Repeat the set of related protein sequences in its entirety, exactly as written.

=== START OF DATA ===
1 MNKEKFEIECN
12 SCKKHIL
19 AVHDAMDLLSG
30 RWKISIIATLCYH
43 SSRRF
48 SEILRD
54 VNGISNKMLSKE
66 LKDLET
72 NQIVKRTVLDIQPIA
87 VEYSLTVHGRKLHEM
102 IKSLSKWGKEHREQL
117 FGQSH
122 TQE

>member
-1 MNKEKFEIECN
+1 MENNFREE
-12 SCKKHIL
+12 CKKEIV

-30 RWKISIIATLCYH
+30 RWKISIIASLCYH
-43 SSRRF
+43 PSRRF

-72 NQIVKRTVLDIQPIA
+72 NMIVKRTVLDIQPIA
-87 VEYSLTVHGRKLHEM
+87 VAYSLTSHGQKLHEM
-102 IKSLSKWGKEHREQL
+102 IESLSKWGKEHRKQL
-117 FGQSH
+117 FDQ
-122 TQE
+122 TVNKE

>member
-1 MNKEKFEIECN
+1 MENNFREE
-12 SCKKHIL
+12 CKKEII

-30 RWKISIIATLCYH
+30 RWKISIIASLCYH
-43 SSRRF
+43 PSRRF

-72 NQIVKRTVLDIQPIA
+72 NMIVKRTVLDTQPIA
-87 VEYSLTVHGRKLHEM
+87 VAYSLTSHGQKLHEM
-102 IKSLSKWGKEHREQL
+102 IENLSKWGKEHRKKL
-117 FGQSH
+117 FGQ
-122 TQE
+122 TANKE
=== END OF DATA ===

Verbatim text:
1 MNKEKFEIECN
12 SCKKHIL
19 AVHDAMDLLSG
30 RWKISIIATLCYH
43 SSRRF
48 SEILRD
54 VNGISNKMLSKE
66 LKDLET
72 NQIVKRTVLDIQPIA
87 VEYSLTVHGRKLHEM
102 IKSLSKWGKEHREQL
117 FGQSH
122 TQE

>member
-1 MNKEKFEIECN
+1 MENNFREE
-12 SCKKHIL
+12 CKKEIV

-30 RWKISIIATLCYH
+30 RWKISIIASLCYH
-43 SSRRF
+43 PSRRF

-72 NQIVKRTVLDIQPIA
+72 NMIVKRTVLDIQPIA
-87 VEYSLTVHGRKLHEM
+87 VAYSLTSHGQKLHEM
-102 IKSLSKWGKEHREQL
+102 IESLSKWGKEHRKQL
-117 FGQSH
+117 FDQ
-122 TQE
+122 TVNKE

>member
-1 MNKEKFEIECN
+1 MENNFREE
-12 SCKKHIL
+12 CKKEII

-30 RWKISIIATLCYH
+30 RWKISIIASLCYH
-43 SSRRF
+43 PSRRF

-72 NQIVKRTVLDIQPIA
+72 NMIVKRTVLDTQPIA
-87 VEYSLTVHGRKLHEM
+87 VAYSLTSHGQKLHEM
-102 IKSLSKWGKEHREQL
+102 IENLSKWGKEHRKKL
-117 FGQSH
+117 FGQ
-122 TQE
+122 TANKE